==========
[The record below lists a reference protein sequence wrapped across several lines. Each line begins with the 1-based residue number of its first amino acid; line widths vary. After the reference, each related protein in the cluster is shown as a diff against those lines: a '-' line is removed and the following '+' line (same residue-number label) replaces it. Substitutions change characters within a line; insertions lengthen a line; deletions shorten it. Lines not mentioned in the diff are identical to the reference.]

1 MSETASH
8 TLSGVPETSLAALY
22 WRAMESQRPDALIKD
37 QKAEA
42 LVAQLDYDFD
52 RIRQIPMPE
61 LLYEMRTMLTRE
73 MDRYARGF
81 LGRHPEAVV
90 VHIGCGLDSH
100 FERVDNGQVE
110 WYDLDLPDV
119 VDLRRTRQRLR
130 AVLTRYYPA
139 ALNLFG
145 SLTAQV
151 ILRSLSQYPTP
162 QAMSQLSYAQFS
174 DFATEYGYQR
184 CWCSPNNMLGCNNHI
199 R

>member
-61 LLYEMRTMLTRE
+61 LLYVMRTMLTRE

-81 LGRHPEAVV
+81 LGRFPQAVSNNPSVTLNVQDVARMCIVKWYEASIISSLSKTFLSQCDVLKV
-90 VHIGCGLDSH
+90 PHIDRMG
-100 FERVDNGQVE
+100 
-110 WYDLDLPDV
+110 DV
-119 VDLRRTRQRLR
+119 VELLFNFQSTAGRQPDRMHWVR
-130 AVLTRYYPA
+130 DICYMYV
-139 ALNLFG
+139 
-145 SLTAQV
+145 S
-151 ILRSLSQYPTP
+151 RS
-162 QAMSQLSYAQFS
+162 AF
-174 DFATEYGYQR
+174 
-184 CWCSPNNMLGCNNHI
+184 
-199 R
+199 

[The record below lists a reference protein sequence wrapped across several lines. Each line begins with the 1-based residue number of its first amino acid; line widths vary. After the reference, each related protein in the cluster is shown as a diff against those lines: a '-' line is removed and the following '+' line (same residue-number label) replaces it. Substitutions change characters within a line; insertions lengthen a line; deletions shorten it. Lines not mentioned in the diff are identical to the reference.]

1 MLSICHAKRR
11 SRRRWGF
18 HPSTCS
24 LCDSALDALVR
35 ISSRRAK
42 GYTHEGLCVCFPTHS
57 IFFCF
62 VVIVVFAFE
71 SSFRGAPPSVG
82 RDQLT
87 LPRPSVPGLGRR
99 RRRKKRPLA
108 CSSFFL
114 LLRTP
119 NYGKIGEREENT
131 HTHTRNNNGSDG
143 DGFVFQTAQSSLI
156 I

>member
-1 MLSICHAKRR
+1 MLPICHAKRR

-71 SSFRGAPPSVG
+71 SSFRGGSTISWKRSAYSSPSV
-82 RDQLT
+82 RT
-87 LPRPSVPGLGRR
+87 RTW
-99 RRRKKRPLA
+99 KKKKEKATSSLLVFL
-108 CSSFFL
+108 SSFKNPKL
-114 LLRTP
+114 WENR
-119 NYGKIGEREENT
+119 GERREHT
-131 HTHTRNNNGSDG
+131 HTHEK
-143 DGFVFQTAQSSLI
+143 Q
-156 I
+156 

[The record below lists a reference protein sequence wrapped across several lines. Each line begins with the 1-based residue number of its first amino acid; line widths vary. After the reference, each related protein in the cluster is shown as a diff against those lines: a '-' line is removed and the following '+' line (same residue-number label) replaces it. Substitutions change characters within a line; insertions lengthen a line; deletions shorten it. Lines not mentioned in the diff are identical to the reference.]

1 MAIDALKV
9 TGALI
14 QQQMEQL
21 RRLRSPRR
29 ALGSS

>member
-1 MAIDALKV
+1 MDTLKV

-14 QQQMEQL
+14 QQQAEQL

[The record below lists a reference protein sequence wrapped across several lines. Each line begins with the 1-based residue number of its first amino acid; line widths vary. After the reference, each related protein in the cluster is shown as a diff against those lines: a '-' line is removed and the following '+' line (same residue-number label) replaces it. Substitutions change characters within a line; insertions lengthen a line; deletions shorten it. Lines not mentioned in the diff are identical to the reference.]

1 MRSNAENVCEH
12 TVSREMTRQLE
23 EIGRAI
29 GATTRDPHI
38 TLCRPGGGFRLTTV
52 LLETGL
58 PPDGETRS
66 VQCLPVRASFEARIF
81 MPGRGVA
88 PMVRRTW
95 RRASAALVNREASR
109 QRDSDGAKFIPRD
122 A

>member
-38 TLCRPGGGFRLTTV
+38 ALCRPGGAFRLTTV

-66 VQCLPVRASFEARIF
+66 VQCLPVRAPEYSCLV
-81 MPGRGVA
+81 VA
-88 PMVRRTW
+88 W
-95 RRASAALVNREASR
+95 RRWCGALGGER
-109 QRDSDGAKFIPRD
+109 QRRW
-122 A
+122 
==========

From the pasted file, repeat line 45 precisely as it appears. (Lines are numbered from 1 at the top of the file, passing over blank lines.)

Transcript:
+162 AF